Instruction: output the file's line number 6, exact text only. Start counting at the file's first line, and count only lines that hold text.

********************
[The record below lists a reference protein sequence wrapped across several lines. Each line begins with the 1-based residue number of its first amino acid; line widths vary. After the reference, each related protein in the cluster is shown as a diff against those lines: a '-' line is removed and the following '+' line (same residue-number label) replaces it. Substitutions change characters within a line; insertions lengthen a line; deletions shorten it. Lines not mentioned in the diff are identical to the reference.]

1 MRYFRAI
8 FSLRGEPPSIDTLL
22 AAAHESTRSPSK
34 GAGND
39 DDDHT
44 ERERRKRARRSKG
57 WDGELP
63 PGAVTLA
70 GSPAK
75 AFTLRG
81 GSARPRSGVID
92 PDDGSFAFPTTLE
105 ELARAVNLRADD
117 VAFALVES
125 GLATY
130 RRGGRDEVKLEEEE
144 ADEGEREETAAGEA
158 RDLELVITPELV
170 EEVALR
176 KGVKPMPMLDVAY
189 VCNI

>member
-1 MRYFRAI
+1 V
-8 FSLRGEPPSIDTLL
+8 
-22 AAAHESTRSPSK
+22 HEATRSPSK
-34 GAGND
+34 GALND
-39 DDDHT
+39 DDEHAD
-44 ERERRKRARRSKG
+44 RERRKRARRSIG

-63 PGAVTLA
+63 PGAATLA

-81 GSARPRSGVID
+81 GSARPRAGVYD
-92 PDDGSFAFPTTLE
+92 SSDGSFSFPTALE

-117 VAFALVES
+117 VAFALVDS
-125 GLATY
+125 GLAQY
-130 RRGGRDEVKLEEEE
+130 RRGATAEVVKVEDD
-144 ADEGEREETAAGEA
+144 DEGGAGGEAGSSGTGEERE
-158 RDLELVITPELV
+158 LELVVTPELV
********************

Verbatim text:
39 DDDHT